Luring people with sewer
Decatur officials eye Tuscaloosa as annexation model
By Eric Fleischauer
If you want sewer from Tuscaloosa, pull out your pen. But you need to agree to annex your property to the city first.
The policy is an essential ingredient in Tuscaloosa’s economic growth, but it’s not in Decatur’s arsenal.
Tuscaloosa’s Mayor Walter Maddox suspects it should be.
His input came in a recent benchmarking trip by Decatur business and political leaders to Tuscaloosa. The purpose of the trip, said Jim Page, vice president of public policy and business development at the Decatur-Morgan County Chamber of Commerce, was twofold:
Get an inside look at the strategies employed by a dynamic city.
Decide if any of those strategies would promote economic growth in Decatur.
Tuscaloosa has clubs in its golf bag that are missing from Decatur’s.
U.S. Sen. Richard Shelby, R-Tuscaloosa, is one. Federal money flows into the city at a rate Decatur cannot hope for. The University of Alabama is another.
A major difference relates to residential development. Tuscaloosa no longer is struggling under the dictates of a school desegregation order. The city promotes residential growth by helping its school system build schools in areas primed for residential growth.
One of its most effective strategies, though, is a policy requiring prospective sewer users to annex into the city as a prerequisite to sewer access. That’s an idea that Decatur could adopt.
City leaders and Decatur Utilities officials have discussed the idea for years, but DU continues to provide sewer access without annexation.
“Sewer is gold,” said Maddox. “It’s one of the most important tools for growth we have.”
City Councilman Ronny Russell, who was on the Tuscaloosa trip, said he is committed to some form of sewer-for-annexation policy.
“Decatur needs to be both growth-aggressive and smart,” Russell said. “Implementing an ordinance of this nature is a big step towards that goal.”
He said the city attorney is drafting a proposed ordinance for the council’s review.
Growth, Maddox points out, is a matter of survival for urban areas.
“If Tuscaloosa does not grow, if any urban area does not grow,” he said, “it dies on the vine.”
A stagnant population means a declining tax base as the population ages. As tax revenues drop, a city’s infrastructure ages. The need for repair of sewer, roads and the like increases. A city with declining revenues cannot afford adequate infrastructure repair, and poor infrastructure chases away residents.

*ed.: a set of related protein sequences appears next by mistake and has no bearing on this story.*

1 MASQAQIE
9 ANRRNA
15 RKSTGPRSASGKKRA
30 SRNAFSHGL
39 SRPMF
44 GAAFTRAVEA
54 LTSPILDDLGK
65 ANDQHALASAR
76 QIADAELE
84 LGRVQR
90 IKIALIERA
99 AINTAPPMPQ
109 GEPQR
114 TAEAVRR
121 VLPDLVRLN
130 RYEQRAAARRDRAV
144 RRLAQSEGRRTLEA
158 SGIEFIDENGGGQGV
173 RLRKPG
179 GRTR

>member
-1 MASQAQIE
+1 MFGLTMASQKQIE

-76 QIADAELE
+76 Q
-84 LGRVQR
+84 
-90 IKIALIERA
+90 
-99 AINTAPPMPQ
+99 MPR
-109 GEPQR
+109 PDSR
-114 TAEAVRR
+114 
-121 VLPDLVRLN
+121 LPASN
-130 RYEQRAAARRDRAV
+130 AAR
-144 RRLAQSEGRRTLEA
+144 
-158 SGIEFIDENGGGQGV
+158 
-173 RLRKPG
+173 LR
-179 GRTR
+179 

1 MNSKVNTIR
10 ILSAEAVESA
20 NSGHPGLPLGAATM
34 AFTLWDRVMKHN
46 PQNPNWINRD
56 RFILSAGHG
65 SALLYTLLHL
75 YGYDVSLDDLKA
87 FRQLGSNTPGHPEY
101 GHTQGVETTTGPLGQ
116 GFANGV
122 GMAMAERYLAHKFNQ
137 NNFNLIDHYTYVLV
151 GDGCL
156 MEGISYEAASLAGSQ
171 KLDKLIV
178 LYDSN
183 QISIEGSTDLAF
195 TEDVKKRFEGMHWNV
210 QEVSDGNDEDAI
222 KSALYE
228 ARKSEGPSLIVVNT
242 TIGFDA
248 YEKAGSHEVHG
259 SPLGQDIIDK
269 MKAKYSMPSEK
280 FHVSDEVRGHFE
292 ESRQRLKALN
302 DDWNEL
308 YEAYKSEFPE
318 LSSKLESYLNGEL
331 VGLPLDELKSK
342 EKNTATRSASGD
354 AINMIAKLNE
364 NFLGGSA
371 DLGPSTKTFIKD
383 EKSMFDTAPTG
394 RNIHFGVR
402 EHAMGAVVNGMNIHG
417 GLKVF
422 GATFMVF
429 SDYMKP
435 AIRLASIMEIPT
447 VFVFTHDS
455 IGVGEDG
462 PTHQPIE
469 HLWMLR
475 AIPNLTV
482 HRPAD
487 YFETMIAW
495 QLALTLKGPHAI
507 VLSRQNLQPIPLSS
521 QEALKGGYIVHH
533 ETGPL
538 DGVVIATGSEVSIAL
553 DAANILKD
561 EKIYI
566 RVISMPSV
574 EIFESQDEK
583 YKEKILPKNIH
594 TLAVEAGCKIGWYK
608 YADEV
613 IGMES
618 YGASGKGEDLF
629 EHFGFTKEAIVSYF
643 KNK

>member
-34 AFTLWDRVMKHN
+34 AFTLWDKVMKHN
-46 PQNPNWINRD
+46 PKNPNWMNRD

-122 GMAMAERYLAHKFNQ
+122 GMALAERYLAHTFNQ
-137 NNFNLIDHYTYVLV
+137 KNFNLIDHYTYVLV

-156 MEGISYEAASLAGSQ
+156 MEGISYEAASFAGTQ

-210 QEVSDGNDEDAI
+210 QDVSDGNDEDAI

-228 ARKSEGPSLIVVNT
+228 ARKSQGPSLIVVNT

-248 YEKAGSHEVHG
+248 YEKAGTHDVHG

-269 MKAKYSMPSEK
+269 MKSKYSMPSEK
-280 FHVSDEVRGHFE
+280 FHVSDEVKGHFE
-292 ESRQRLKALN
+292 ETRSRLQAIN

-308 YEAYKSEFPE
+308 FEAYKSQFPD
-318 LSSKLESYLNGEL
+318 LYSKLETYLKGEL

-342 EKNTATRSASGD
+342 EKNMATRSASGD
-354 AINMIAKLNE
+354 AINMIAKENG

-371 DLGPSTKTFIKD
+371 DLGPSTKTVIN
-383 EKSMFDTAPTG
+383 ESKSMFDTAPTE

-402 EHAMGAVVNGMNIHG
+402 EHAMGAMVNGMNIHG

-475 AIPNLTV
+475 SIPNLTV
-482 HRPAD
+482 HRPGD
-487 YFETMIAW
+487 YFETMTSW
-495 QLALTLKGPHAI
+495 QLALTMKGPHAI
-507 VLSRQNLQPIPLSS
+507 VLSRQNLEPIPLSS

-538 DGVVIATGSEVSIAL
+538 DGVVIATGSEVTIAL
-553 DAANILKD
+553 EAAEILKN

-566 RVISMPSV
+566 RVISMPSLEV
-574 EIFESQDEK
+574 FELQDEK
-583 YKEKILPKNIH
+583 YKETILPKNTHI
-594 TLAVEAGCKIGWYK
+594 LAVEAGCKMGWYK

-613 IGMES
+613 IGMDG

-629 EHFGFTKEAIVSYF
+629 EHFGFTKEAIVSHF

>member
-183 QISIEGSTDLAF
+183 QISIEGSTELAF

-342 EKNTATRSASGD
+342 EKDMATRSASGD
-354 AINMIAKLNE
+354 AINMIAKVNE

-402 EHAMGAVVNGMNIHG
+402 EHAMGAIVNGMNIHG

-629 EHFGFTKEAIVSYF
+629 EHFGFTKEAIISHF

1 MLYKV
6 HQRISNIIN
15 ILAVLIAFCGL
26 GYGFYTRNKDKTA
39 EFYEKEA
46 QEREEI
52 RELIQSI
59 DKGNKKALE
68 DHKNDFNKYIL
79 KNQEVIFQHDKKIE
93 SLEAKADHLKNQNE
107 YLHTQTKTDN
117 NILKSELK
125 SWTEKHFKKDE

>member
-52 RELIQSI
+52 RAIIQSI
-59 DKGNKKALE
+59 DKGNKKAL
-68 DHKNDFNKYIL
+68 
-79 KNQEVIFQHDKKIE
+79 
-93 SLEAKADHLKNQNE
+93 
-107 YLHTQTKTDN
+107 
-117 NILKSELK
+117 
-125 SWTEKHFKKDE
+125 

It’s a situation cities need to avoid.
Tuscaloosa’s sewer-for-annexation policy, Maddox said, helps avoid the problem by growing the tax base.
Tuscaloosa’s policy is straightforward: “Access to city sanitary sewers shall be permitted only if the (sewer user) is a direct water customer of the city and is located within the corporate limits of the city.”
There are two significant exceptions.
One, sewer lines built with federal grant assistance are exempted from the policy because of federal regulations requiring open access. Two, the City Council may exclude public facilities from the annexation requirement on a case-by-case basis. It did not, for example, require annexation as a condition of providing sewer access to an interstate rest area.
Differences between Tuscaloosa and Decatur impact how a sewer-for-annexation policy could work here.
In Tuscaloosa, sewer is provided by a division of city government; in the Decatur area, Decatur Utilities, not a division of city government, provides sewer.
That difference is not as major as it at first seems, said Gary Borden, manager of gas, water and waste water at DU. The City Council appoints DU’s board. It must approve many DU policies. It must approve all DU expenditures exceeding $100,000.
As a practical matter, Borden said, the City Council could implement the sewer-for-annexation policy if it wants to do so.
“We’re really neutral in this,” Borden said. “The City Council is considering it. It’s up to them.”
Another hurdle Decatur faces in implementing a sewer-for-annexation policy is a contract with Limestone County. The contract came about at a time when DU was facing expensive modifications to its treatment plant. The terms of the contract permit parts of southern Limestone County to pipe sewage to the treatment plant, for a fee.
The problem — insurmountable, most DU officials believe — is that the contract specifically prohibits Decatur from making annexation a condition of sewer access.
Limestone County, therefore, likely would have to be exempted from any sewer-for-annexation policy. That hurts because Huntsville’s economic growth is fueling Limestone County residential growth.
Borden and other DU officials said they were unaware of any obstacles to a sewer-for-annexation policy, provided it excluded Limestone County for the duration of the contract.
Another distinction between Tuscaloosa and Decatur is that Decatur is, well, hungrier. Tuscaloosa is experiencing growth of its population base, while Decatur’s population is nearly stagnant. Tuscaloosa’s economy is flourishing; Decatur’s is not.
An industry just outside Decatur city limits is not as good as one inside city limits, but it is still beneficial. Many of its workers will reside in Decatur, and they will spend money in Decatur. The industry will hire contractors that are within city limits.
Tuscaloosa may be in a better position to give ultimatums to industry than is Decatur.
Russell said he believes a well-drafted ordinance can overcome obstacles like the Limestone County contract and incorporate the realities of a business-hungry Decatur.
“This is something that I — as well as others on the council and DU board — are committed to seeing through to implementation,” Russell said. “We will extend sewer, and we will require annexation for its use.”
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